The Buddha is shown seated inside a shikhara-type of temple (Mahabodhi at Bodhgaya). A tiny figure of Amoghasiddhi is shown on top. Four seated male deities attend upon him. Below on the pedestal the Sarnath symbol, lions and adorants are shown. Iconographically this is an interesting image, but it is missing.
The final development of the Buddha image is to be noticed in a few elaborate sculptures, one of which is the Sibbati (Bagerhat) image now in the Kamalapur Buddhist monastery, Dhaka, and another is the Betagi, Rangunia (Chittagong) image, now preserved in the Ratnankur Vihar at Betagi.
The Betagi Buddha is attended upon by Maitreya to the right and Avalokiteshvara to the left. The Buddha is shown in bhumisparsha-mudra inside the Mahabodhi temple at Bodhgaya. (Fig-27) Both the images should be dated in the 12th-13th century.
In Mahayana Buddhism, and in Vajrayana or Tantrayana Buddhism five Cosmic or Transcendent Buddhas, viz. Amitabha, Aksobhya, Amoghasiddhi, Ratnasambhava and Vairochana, were introduced. To each of them belong several Bodhisatvas, both male and female.
Each Cosmic Buddha (wrongly and popularly called Dhyani-Buddha) is the Lord of a family (kulesha). Shakyamuni who was a supreme Buddha, lost his supremacy in Vajrayana or Tantrayana Buddhism and became subordinate to Aksobhya, one of the five Cosmic Buddhas.
In various stone sculptures from Bengal of a later period he is shown under the Cosmic Buddha like that of a Bodhisatva. Compare for example, the figure of Shakyamuni descending from the Trayastringsha Heaven from Kirtoil, Manda (Naogaon), now in VRM, where the five Cosmic Buddhas are shown above, Aksobhya in the middle, which shows that Aksobhya is the Sire of Shakyamuni. The image belongs to c 11th century. (Fig-28) Similarly the huge standing Buddha, perhaps in abhaya-mudra (damaged) from Dinajpur, now in VRM, is shown under the five Cosmic Buddhas of which Aksobhya is in the middle. The image belongs to c 12th century.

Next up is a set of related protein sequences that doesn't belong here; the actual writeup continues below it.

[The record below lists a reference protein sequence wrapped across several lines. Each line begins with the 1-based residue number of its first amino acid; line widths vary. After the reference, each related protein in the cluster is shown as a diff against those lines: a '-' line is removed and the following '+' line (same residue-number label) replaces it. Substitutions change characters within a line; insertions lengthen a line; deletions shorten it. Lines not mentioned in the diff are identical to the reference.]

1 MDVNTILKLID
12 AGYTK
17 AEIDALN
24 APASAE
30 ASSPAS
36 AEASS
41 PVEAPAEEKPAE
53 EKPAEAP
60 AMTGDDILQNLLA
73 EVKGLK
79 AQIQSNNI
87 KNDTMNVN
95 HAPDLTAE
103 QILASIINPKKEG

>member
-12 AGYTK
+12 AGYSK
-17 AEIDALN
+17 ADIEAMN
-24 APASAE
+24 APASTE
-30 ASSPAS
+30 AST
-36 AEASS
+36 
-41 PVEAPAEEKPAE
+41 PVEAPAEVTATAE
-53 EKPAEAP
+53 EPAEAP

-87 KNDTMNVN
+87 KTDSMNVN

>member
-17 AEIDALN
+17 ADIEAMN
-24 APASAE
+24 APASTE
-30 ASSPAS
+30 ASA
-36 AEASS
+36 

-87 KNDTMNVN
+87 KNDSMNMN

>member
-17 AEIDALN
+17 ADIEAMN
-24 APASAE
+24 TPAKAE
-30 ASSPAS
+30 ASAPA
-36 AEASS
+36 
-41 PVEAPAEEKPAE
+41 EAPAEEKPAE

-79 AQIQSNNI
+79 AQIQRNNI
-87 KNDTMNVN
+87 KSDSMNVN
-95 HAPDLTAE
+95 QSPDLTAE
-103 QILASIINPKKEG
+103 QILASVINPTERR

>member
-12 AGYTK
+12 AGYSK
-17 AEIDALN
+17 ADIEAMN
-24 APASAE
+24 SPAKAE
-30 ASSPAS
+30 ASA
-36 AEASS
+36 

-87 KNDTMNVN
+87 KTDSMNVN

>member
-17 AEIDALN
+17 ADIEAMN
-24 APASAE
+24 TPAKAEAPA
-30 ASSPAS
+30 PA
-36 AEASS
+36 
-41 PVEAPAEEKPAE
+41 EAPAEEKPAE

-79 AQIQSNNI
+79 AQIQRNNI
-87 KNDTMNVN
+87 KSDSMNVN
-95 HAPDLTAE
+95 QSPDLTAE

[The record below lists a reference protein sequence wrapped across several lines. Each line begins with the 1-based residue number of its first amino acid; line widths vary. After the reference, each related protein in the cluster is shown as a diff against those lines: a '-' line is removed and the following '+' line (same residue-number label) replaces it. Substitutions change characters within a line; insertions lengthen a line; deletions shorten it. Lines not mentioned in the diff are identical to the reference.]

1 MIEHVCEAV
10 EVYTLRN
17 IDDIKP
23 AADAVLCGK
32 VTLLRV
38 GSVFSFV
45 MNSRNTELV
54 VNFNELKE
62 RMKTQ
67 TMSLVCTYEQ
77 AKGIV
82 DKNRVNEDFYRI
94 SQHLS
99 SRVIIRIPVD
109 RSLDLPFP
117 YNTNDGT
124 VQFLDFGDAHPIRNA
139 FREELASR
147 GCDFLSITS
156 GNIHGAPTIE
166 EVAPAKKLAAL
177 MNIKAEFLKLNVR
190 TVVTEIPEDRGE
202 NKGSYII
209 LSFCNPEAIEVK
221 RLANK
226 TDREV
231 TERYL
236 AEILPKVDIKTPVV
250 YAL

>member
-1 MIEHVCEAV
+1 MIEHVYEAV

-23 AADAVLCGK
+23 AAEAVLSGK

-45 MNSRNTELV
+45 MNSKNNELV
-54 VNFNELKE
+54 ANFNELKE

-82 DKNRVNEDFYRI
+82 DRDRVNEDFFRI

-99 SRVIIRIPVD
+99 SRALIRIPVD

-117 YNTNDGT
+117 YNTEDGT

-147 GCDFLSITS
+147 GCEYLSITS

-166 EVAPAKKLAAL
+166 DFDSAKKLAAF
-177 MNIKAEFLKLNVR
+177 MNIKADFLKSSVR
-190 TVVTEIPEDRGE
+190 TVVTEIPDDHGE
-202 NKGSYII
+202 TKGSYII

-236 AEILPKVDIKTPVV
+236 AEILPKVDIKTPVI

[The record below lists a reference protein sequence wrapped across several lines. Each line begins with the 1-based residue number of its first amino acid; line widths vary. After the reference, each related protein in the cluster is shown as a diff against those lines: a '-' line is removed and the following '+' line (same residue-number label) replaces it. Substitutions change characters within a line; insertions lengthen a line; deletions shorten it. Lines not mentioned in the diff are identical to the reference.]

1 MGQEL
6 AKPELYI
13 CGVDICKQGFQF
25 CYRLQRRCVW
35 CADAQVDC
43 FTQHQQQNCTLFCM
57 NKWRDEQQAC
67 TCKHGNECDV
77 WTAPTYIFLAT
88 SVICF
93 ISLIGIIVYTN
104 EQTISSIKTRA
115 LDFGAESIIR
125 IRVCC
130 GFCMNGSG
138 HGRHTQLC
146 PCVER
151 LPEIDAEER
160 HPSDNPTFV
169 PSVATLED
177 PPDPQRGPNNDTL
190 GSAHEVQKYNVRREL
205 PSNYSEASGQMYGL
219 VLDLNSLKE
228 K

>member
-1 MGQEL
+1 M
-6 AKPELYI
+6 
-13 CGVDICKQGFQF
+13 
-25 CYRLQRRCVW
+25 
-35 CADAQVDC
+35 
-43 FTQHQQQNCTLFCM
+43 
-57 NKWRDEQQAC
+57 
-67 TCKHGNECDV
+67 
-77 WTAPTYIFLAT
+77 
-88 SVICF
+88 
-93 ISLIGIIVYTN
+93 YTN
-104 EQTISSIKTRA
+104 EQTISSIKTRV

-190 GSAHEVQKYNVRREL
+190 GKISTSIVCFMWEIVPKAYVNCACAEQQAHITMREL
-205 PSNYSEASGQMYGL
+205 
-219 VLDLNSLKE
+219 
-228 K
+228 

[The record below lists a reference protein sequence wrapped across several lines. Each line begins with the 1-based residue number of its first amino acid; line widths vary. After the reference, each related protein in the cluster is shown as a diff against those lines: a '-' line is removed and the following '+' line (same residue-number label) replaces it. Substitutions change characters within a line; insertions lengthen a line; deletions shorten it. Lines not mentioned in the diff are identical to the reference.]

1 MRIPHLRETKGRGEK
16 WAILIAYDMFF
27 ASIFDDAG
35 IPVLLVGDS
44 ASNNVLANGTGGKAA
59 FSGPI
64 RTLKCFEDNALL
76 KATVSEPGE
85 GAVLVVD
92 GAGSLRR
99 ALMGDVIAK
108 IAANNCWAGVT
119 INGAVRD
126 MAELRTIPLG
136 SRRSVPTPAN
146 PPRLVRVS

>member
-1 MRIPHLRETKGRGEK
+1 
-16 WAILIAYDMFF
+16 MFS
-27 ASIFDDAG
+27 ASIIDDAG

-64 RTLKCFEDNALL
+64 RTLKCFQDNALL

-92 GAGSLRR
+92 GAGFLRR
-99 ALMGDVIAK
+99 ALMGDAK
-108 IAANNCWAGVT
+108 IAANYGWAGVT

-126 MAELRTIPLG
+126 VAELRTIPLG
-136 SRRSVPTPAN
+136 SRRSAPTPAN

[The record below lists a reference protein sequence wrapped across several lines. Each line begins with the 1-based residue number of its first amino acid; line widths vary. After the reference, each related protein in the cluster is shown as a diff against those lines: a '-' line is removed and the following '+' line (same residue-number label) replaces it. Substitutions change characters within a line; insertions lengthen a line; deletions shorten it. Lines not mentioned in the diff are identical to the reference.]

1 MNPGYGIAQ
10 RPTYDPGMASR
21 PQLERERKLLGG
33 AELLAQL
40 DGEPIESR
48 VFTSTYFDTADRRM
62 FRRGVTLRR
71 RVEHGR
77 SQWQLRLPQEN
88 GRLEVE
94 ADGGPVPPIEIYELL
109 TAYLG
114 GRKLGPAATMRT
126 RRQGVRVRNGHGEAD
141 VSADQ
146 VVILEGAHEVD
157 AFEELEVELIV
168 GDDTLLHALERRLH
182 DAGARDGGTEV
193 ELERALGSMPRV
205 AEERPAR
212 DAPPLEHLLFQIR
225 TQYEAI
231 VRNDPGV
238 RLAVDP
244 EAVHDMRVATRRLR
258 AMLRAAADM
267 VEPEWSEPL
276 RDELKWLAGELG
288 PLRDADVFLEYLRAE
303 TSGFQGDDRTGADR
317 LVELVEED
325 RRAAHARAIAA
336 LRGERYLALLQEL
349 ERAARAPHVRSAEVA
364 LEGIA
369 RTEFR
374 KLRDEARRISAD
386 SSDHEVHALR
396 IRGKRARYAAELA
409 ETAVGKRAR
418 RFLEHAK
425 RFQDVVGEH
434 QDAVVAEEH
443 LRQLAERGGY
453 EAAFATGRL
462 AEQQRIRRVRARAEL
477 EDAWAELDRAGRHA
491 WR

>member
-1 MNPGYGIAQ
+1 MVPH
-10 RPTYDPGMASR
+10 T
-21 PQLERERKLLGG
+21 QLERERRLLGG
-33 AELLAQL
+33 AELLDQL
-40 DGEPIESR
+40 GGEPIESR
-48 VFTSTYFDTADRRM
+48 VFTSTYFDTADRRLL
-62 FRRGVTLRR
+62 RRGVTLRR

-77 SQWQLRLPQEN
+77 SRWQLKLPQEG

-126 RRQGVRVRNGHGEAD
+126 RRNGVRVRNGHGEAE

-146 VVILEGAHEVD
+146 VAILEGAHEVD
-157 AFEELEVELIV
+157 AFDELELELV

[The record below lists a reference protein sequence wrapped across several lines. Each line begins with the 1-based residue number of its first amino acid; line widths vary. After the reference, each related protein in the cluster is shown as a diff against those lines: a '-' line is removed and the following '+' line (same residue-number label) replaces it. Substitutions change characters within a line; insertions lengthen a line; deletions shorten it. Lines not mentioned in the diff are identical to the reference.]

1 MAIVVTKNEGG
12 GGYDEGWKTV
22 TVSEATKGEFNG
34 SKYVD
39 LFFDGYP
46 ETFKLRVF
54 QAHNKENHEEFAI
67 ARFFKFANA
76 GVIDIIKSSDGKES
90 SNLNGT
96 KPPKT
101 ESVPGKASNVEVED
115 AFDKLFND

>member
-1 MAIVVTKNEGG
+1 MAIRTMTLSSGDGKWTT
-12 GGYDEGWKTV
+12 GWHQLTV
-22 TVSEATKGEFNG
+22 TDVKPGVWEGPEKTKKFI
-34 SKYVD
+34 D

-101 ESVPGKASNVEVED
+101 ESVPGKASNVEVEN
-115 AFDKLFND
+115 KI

Another Buddha, seated in bhumisparsha-mudra, from Betka (Munsiganj), now in VRM, is shown under Aksobhya in the middle of the five Cosmic Buddhas. The image belongs to c 11th century. (Fig-29) The Cosmic or Transcendent Buddhas were worshipped separately in Bengal. One may compare the bejewelled seated image of Aksobhya from Bharson, Manda (Naogaon), now in VRM. This great image (headless) belongs to the 12th century. The other image of the Transcendent Buddha Ratnasambhava originates from Vikrampur (Munshiganj), and is now in VRM.
The Buddha is shown seated inside the arch of the Mahabodhi temple holding a jewel (ratna) in his right hand, and a jewel is also shown in his usnisa. Seven jewels (sapta ratnas) are also shown in front of the pedestal. This unique image should belong to the 11th century (Fig-30).
Avalokiteshvara Besides the Buddha a large number of Buddhist images were produced in Bengal, especially in the Pala-Chandra period. For creating the Buddhist images the sculptors followed the well-known Buddhist iconographic text Sadhanamala. Of the Buddhist images the most popular deity was Bodhisatva Avalokiteshvara, who is shown either seated or standing on a lotus, two, four, six-armed or twelve-armed. When two-armed, and this is the common form, he shows varada-mudra in the right hand and holds the stalk of a full-blown lotus in the left hand.
He wears a jata-makuta, upavita and various pieces of jewelry. When seated he sits in the lalitaksepa or lalitasana position, and while standing he stands in abhanga position.
The Sadhanamala describes various forms of Avalokiteshvara and calls the deity Lokanatha, Lokeshvara, etc of which the form Khasarpana-Lokeshvara is quite common. In this form Lokeshvara is accompanied by the deities Tara, Sudhanakumara, Bhrkuti and Hayagriva. Sometimes the ugly ghost (preta) Suchimukha (needle-mouthed) is shown sitting below and begging nectar from the merciful Lord. For a beautiful form of this type see the Mulchar (Munshiganj) image, now in the VRM, dated c 11th century (Fig-31).